Much has already been said about Montage of Heck, the new Kurt Cobain documentary from Brett Morgen, which has been applauded by many for its humanizing view of the mythologized, tragic, and often maligned Nirvana frontman. The story of his mysterious life is uniquely told through handheld home-video footage, animated reenactments, talking heads (Kurt’s mother, Courtney Love, Krist Noveselic), and montages of Kurt’s drawings spliced bizarrely with video footage of rabbits having sex, close-ups of intestines, and scenes from the 1979 film Over the Edge.
There is a kinetic energy coursing through the montages and home-videos that feels as if Morgen is trying to recreate the electricity and often over-active mind of the musical genius, jumping rapidly and randomly from these distinct images and modes of storytelling as if to suggest an understanding of how Kurt’s mind operated.
Nirvana’s music and Kurt’s previously unreleased voice recordings play over the images throughout the entire film and serve as the most important entry point to his life. The music is the best way to try to understand the complexity of Kurt Cobain as a man and an artist. There is not enough focus though on Nirvana and its rise to stardom, the intimate and burgeoning music scenes in Olympia and Seattle, and the behind-the-scenes people in the music industry working to get more exposure for Nirvana.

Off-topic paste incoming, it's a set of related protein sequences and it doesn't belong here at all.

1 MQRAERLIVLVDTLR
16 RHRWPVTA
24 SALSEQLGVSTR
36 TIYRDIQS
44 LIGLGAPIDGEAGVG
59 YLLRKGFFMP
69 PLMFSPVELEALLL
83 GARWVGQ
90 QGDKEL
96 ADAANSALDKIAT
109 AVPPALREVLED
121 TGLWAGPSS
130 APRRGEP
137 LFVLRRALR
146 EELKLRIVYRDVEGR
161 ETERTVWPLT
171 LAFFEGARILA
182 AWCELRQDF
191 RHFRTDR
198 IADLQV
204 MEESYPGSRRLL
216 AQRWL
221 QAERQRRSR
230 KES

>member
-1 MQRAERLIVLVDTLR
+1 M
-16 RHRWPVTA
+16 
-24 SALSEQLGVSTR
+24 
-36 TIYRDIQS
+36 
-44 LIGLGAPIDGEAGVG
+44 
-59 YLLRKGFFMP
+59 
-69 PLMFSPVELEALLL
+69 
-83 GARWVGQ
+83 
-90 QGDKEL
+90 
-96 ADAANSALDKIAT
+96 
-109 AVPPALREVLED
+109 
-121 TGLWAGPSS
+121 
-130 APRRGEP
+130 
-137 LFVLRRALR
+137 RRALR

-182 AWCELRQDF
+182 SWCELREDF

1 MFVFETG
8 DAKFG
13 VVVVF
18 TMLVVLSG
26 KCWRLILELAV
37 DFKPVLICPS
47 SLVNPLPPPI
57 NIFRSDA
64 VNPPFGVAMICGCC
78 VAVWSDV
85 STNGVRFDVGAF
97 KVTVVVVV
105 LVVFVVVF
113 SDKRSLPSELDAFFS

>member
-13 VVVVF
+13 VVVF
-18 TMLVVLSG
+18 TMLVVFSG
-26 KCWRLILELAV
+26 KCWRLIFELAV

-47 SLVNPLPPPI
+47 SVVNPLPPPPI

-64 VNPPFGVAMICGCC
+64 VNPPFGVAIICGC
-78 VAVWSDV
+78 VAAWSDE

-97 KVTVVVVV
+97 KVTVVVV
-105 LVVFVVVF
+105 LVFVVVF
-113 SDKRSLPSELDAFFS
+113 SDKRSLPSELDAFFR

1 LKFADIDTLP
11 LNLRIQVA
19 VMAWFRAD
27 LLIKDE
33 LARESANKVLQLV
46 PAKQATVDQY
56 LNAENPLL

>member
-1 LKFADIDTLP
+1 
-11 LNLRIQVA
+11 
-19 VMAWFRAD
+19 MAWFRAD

The private footage of Kurt and Courtney is interesting because we get to see a different side of him, but it seems like it was video that was never meant to be seen by the public and it feels strangely invasive watching it. After their daughter Frances is born Kurt is portrayed as a very loving man and father, but a man whose addiction and fears of rejection and betrayal stole some of the love he was capable of giving and receiving. It is difficult not to cry during these joyous family scenes because there is a dread hanging over everything — knowing how it ends.
While it is a Kurt Cobain documentary and not a Nirvana documentary, the film leaves you unsettled, depressed, and no closer to understanding Kurt as anything other than a mythologized rock-star. It would be impossible to make a documentary on Kurt or Nirvana without highlighting his troubled persona, drug use, and tragic death, but ultimately, his legacy is in the music he created not his past or his private life, which is the overwhelming focus of the film and remains as mysterious and controversial as ever. Kurt would have likely agreed with this sentiment as he hated giving interviews and wished to keep his music separate from his personal life; he just wanted to play music, not explain who he was. If he were still alive he would have thought Montage of Heck to be an obscene intrusion and unnecessary commentary on his life. He would have told people to shut the movie off and to just go listen to the music.